Siobhán Donaghy - Ghosts (2007)

Ghosts
1 Don't Give It Up
2 So You Say
3 There's a Place
4 Sometimes
5 12 Bar Acid Blues
6 Make It Right
7 Coming Up for Air
8 Goldfish
9 Medevac
10 Halcyon Days
11 Ghosts
12 Man on a Mission (itunes bonus track)

Introduction

Siobhán Donaghy is best known, because she founded the Sugababes together with Mutya Buena and Keisha Buchanan. They only released one album in that particular setup. After that Siobhán left the band and soon started her solo career. She released one album (Revolution in Me) which had a few minor hits. In 2007 she returned with "Ghosts" and while an absolute critics favorite it only sold around 3000 units.

The Sound

3000 sold discs. That's an awful low for an artist that once was part of one of the most successful girlbands around. It's even worse considering how much effort she put into this release.

So what is it about this album that makes it that special? Well for a start: it's quirky. Maybe Siobhán was on drugs, which we all know is the best thing one can do when recording music. The whole album feels out-of-place, airy, ghostly. This is espacially true for the title track, with its backward recorded vocals. That fact in itself is already worth mentioning, but the song sounds totally accessible at the same time. It's one of those songs others would kill for. If you don't care for this album, get it for this track alone.

That doesn't mean that the rest of the album falls short. While sounding a bit more traditional (but still keeping this strange, odd atmosphere), every single song simply is a little gem of its own.

The album kicks off with "Don't Give It Up", a song with a huge Kate Bush feel to it. Trippy drums and layered vocals, in combination with this floating keyboard floor, give a hint, what kind of journey the listener is about to experience.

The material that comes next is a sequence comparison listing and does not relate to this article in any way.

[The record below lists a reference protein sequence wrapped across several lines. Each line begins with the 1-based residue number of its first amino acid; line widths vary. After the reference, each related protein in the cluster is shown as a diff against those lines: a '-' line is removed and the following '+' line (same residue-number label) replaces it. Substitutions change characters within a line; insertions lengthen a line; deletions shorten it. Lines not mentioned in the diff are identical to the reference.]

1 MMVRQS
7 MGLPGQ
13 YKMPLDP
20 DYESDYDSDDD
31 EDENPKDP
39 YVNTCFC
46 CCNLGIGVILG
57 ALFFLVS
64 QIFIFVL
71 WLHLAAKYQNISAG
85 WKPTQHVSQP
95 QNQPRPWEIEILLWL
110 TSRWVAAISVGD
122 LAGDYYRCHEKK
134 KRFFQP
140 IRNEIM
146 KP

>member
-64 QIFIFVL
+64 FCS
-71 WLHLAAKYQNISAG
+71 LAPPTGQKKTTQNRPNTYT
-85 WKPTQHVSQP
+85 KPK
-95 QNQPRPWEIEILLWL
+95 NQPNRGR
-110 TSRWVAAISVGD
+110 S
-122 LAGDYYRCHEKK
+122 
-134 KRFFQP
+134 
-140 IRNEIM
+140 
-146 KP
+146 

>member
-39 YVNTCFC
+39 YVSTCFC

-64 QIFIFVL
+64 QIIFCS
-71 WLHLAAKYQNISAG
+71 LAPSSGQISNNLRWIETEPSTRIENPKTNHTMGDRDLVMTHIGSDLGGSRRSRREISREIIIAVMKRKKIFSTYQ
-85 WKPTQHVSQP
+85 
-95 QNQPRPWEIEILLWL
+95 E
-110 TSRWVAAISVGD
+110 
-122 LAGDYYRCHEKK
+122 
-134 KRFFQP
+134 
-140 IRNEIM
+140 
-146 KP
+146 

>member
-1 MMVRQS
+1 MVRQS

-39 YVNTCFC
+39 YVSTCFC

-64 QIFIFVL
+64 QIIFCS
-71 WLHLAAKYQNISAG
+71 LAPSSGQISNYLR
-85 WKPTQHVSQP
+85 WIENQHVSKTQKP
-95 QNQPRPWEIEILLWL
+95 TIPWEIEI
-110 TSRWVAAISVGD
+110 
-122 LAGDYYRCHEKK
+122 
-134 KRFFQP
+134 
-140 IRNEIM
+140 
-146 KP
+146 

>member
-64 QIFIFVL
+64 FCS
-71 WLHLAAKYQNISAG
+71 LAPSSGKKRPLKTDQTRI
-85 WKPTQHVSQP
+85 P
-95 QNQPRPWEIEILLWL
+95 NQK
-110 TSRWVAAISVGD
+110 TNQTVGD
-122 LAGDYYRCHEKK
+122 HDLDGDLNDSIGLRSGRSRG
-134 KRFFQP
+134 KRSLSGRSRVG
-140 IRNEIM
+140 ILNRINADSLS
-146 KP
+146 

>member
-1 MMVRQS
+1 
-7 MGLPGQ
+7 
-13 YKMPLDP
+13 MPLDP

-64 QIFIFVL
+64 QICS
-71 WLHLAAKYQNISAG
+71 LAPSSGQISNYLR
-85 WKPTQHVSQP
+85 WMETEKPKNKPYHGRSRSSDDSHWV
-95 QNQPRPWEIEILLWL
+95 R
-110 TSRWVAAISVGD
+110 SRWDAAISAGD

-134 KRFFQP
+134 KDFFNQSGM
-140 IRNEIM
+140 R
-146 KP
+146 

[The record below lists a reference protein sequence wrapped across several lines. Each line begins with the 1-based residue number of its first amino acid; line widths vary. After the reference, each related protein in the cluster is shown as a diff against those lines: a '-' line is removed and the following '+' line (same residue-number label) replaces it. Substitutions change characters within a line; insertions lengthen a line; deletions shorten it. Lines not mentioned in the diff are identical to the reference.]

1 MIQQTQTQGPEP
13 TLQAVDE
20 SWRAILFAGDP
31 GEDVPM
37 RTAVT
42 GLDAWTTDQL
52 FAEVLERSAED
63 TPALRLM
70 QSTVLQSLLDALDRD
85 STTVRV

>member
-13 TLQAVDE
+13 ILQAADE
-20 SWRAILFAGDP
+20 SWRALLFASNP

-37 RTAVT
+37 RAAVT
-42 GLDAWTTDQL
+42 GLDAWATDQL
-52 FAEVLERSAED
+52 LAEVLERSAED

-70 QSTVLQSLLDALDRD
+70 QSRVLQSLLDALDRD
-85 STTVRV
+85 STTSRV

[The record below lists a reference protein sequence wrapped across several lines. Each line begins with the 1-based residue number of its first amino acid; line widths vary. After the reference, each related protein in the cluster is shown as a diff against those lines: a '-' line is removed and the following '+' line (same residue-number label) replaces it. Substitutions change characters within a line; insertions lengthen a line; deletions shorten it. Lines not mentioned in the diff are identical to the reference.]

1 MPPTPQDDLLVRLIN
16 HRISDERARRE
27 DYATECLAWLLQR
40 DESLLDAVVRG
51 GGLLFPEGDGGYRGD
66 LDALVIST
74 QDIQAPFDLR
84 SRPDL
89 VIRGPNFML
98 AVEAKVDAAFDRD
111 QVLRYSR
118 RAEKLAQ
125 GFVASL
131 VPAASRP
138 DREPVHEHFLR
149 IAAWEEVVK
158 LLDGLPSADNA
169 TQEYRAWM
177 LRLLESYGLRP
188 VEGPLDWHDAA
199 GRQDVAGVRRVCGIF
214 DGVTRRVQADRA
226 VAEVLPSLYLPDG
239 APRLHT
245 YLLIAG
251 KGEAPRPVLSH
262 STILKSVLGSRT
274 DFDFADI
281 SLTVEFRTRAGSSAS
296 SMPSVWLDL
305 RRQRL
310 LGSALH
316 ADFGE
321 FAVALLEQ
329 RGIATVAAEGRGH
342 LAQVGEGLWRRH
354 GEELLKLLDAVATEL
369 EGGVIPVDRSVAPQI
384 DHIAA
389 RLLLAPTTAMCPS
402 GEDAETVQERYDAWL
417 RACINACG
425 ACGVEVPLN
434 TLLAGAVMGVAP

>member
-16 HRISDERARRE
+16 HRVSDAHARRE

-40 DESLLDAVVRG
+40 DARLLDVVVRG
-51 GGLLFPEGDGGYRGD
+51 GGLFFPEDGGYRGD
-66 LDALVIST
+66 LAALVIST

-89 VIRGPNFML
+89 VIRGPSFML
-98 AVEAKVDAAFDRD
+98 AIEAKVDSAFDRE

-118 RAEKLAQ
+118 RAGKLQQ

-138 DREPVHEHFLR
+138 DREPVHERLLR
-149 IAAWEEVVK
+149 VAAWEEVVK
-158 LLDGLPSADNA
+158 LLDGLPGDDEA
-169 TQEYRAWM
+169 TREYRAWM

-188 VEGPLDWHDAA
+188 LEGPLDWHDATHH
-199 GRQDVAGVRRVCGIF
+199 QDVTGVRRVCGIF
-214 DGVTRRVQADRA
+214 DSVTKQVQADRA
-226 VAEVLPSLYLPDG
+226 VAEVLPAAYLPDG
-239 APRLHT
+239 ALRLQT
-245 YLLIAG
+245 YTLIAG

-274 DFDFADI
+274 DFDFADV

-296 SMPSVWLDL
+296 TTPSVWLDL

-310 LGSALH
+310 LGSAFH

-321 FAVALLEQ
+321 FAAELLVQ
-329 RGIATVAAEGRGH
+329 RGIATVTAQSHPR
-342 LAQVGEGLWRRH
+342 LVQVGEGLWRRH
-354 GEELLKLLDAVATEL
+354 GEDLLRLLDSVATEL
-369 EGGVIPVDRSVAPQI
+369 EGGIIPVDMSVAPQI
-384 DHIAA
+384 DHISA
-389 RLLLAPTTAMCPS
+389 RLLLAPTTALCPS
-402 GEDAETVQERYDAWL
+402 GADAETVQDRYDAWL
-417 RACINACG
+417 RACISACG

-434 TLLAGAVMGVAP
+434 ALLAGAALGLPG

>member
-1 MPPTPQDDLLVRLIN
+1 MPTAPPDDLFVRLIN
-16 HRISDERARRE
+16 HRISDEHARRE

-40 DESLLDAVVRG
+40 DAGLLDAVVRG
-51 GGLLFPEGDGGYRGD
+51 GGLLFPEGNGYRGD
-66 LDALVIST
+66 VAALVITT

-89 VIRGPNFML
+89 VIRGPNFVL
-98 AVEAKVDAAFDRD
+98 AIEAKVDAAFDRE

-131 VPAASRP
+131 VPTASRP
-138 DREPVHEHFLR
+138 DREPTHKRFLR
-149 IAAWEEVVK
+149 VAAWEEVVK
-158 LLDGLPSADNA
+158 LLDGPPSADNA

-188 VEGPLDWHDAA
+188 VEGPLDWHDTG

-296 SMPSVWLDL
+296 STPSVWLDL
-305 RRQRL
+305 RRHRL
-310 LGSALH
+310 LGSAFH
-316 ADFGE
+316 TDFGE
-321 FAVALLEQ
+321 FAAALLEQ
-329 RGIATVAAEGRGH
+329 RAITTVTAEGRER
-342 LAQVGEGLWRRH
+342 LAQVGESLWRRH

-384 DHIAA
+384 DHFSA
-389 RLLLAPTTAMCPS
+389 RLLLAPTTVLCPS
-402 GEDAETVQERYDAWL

"So You Say" was released as a single, a good choice, the refrain won't let go off you for a few days.

The album, while twisted, has an overall happy feeling to it, but it's the kind of self-reflected happiness that doesn't try to force itself onto others. It sounds satisfied, like someone who is in peace with oneself.

Be it the Massive Attack influenced "Halcyion Days" or the Ray-of-Light-like "Goldfish", the once-again-kate-bush-influenced "Medevac" or the acoustic-guitar-driven "12 Bar Acid Blues", Donaghy makes sure the listener is pleased through out the whole album.

But it was not rewarded. 3000 sold units are not enough for an artist who wants to live from the music. And because she was pretty sure she wouldn't be able to top this album, she went on musical hiatus. Too bad, but she was probably right about that statement.

There is a minor flaw with this album: Once again itunes stepped in and reserved an exclusive bonus track, which you cannot find legally anymore. "Man on a Mission" is well worth owning, but sadly one is forced to rip it off of youtube. And while we are at it: There are quite some B-sides on the singles from this album. Every one of them is great.

Maybe not quite as great as this album though, which is a definite 10.

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